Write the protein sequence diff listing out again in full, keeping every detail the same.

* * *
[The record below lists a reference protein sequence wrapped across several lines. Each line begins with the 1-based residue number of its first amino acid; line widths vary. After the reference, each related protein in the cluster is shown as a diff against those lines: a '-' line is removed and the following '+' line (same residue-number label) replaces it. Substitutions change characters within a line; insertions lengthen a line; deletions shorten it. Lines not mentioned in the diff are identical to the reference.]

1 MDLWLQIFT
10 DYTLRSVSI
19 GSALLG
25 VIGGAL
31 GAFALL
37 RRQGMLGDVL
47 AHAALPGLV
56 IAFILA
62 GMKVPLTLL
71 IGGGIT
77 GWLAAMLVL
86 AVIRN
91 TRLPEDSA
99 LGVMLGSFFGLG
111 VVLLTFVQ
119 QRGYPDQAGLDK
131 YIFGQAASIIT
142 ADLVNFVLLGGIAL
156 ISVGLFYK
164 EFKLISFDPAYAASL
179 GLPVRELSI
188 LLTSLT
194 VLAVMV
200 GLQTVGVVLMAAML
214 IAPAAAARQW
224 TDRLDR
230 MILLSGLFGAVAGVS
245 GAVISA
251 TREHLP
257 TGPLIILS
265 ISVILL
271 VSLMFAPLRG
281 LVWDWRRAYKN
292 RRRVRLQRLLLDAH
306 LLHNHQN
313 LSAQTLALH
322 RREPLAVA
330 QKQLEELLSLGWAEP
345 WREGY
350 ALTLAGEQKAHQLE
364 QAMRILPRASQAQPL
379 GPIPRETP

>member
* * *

[The record below lists a reference protein sequence wrapped across several lines. Each line begins with the 1-based residue number of its first amino acid; line widths vary. After the reference, each related protein in the cluster is shown as a diff against those lines: a '-' line is removed and the following '+' line (same residue-number label) replaces it. Substitutions change characters within a line; insertions lengthen a line; deletions shorten it. Lines not mentioned in the diff are identical to the reference.]

1 MDLWLQIFT
10 DYTLRSVSI
19 GSALLG
25 VIGGAL
31 GAFALL
37 RRQGMLGDVL
47 AHAALPGLV
56 IAFILA
62 GMKVPLTLL
71 IGGGIT
77 GWLAAMLVL
86 AVIRN
91 TRLPEDSA
99 LGVMLGSFFGLG
111 VVLLTFVQ
119 QRGYPDQAGLDK
131 YIFGQAASIIT
142 ADLVNFVLLGGIAL
156 ISVGLFYK
164 EFKLISFDPAYAASL
179 GLPVRELSI
188 LLTSLT
194 VLAVMV
200 GLQTVGVVLMAAML
214 IAPAAAARQW
224 TDRLDR
230 MILLSGLFGAVAGVS
245 GAVISA
251 TREHLP
257 TGPLIILS
265 ISVILL
271 VSLMFAPLRG
281 LVWDWRRAYKN
292 RRRVRLQRLLLDAH
306 LLHNHQN
313 LSAQTLALH
322 RREPLAVA
330 QKQLEELLSLGWAEP
345 WREGY
350 ALTLAGEQKAHQLE
364 QAMRILPRASQAQPL
379 GPIPRETP

>member